- Good to be back on the blogging train. Many posts coming this week, keep an eye out and spread the word! Cheers.

26 May 2012

French Open Stadium

Official Site: Here
Mens’ Draw: Here
Ladies’ Preview Here

Djokovic’s Quarter, Top Half – It can never be intentional, but the top seed always seems to get an excellent path to the quarterfinal, and it has to be said that Djokovic’s first four matches will have to be nearly painfully straightforward. Only Melzer or Davydenko could even have him breaking sweat in the first three matches, and will never last for five sets. Verdasco is a potential fourth round match up, however it remains to be seen whether or not the Spaniard will make it that far, and he surely will not have what it takes to outlast the Djoker.

Likewise, the other side of the quarter sees fan and French favourite Tsonga with confidence boosting first four matches. He would likely get Simon or Wawrinka (how’s that for a third rounder, by the way) and should be able to handle either of those if he can keep his brain together. This should be a largely straight forward and upset free quarter.

Predicted Quarterfinal: Djokovic vs. Tsonga

Federer’s Quarter, Top Half – Things are far less straight forward for Federer, as it is immediately obvious that Nalbandian in the second round is a serious landmine that all tennis fans should be aware of and be looking forward to. It should be one of the first displays of world class tennis that will deserve every eye ball it gets. I don’t think Nalby will have what it takes, but he may push Fed to the limits of his game.

The other half of the draw seems destined for a Berdych/Delpo showdown. Before his US Open win and eventual injury, Delpo pushed Fed to five sets and nearly won. He has some of the most underrated defense on the tour, and his ability to consistently drive the ball deep and find the angles and big shots to finish points means that he is a considerable clay opponent for a big man. Regardless, Berdych, an insanely streaky player, is finding his groove and will feel he has a legitimate chance at Fed in the quarterfinals. A tough one to call.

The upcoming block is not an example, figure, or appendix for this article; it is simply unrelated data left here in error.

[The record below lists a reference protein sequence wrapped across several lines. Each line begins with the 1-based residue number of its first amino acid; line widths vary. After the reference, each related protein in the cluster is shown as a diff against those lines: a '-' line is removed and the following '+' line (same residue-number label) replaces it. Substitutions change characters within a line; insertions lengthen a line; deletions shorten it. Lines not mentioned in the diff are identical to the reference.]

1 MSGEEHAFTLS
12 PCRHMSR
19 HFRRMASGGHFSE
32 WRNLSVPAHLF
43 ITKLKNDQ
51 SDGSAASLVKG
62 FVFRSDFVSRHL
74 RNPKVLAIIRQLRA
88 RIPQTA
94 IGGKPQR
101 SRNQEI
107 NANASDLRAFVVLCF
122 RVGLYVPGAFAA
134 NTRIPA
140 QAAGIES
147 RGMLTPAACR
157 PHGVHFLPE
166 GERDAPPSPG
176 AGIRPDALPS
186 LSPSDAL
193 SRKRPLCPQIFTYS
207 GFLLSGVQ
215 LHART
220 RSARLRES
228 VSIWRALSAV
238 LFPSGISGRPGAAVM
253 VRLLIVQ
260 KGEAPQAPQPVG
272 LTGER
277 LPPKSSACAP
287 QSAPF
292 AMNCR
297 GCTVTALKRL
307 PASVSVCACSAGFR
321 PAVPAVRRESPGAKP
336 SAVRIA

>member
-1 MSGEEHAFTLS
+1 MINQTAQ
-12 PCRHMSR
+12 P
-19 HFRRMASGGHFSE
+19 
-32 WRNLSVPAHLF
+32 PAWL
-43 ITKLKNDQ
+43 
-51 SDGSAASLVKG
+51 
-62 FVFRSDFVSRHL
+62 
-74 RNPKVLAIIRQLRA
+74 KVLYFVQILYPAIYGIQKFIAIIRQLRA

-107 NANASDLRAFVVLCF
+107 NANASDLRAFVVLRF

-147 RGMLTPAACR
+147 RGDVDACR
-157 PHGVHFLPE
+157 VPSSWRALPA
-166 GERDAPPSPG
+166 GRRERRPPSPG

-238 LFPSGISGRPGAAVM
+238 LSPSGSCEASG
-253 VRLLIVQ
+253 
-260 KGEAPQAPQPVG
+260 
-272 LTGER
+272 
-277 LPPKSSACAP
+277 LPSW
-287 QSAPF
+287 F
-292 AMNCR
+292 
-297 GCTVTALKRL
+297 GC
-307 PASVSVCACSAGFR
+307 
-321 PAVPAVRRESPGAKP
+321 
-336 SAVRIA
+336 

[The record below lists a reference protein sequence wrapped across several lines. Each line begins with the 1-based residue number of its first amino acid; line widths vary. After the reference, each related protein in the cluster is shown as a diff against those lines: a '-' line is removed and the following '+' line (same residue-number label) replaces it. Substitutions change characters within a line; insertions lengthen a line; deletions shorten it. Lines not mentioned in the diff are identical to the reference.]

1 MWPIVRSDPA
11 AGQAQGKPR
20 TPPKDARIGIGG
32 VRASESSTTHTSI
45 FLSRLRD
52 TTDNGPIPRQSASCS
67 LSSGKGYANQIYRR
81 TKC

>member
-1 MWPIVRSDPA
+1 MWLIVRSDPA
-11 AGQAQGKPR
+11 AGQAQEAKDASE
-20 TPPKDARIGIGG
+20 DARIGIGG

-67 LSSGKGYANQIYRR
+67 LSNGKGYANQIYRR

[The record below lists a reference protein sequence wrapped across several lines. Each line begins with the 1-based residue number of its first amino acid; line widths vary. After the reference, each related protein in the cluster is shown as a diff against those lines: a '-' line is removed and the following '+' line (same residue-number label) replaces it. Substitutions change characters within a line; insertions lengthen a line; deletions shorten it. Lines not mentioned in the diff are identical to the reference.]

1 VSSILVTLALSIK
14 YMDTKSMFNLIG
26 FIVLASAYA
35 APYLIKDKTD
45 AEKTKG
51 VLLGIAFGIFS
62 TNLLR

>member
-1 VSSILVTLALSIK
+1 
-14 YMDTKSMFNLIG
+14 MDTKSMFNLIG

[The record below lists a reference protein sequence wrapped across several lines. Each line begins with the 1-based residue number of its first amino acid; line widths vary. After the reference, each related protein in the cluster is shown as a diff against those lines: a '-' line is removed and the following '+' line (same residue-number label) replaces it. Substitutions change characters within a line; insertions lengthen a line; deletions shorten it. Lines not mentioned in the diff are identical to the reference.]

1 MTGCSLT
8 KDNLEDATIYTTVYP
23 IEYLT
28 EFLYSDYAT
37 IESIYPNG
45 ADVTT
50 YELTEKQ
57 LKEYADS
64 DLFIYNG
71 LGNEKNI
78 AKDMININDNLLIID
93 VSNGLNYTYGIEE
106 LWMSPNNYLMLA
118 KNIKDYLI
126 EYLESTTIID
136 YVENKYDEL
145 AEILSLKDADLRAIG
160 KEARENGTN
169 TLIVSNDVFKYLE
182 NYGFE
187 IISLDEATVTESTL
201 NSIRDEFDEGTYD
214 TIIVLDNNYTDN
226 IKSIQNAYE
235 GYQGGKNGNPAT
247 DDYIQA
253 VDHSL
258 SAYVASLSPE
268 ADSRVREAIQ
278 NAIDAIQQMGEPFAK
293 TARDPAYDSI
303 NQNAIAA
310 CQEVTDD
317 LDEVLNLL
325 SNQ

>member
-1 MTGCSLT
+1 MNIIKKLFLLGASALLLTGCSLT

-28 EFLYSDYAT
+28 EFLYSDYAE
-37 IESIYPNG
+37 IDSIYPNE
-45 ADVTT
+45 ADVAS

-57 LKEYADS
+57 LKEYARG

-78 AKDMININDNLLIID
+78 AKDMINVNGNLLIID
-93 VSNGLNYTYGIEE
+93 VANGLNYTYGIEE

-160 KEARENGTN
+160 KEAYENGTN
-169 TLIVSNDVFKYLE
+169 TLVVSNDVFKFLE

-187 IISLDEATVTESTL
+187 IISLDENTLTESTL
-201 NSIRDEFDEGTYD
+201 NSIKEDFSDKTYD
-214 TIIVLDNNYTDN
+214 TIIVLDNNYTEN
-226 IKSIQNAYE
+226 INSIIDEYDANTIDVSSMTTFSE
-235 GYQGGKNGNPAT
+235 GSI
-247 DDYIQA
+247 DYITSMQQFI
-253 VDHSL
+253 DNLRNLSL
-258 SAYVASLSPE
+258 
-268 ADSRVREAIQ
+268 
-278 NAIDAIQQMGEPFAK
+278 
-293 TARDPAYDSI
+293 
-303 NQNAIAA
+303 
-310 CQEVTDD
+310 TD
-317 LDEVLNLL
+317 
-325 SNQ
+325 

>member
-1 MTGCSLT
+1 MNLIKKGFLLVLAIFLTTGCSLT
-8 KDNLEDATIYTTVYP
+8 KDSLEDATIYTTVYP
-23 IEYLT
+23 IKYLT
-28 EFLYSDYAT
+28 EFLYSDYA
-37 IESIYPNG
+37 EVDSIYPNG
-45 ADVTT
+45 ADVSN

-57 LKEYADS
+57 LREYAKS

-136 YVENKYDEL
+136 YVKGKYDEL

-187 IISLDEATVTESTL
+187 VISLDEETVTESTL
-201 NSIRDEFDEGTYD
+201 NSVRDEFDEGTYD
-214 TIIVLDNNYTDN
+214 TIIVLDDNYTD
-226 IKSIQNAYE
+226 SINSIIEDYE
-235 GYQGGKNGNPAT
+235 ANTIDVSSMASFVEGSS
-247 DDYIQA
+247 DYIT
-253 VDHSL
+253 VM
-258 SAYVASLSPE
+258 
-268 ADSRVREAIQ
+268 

Predicted Quarterfinal: Federer vs. Berdych

Murray’s Quarterfinal, Bottom Half – In a mirror reflection of the ladies’ draw, the third quarter offers up many more questions then it answers. Ferrer and Murray are the favourites to make the quarters, but many names, including many who have found recent success on clay, may toss things slightly out of position.

Isner could wait for Ferrer, a match-up that does not suit the Spaniard, though clay will give him an obvious advantage. Murray could meet Dolgopolov, and yes, Richard Gasquet. If memory serves correctly, Murray has come back down two sets to love TWICE to the Frenchman at Roland Garros. Always an intriguing match (though, when isn’t it with Murray on clay?). Perhaps the most difficult quarter to call.

Predicted Quarterfinal: Ferrer vs. Gasquet

Nadal’s Quarter, Bottom Half – Sven himself could not have drawn up a better draw for Nadal. Pico in the fourth round and Tipsarevic in the quarters is heavenly for the Spaniard. Both players who play a defensive, grind style. In other words, a lesser attempt at what Nadal plays, and a style Nadal routinely feasts on. Easy.

The only other real threat, Nico Almagro, is on Tipsarevic’s half of the quarter, and a player Nadal can easily outlast over five sets.

Beyond that, Nadal could easily take a Ferrer, Murray or Gasquet and grind them into a pulp in the semis. Again, these are not power players who push the ball deep or serve big on clay. They are players whose games match up perfectly for Nadal on clay. No Soderlings, no Isners, no Delpos. If you are a Rafanatic, give a prayer to the tennis gods before bed.

Predicted Quarterfinal: Nadal vs. Almagro

Predicted Semifinals: Djokvoic vs. Federer, Nadal vs. Ferrer
Predicted Final: Djokovic vs. Nadal
Champion: Nadal

The Changeover Podcast:

Episode #56 – Indian Wells Wrap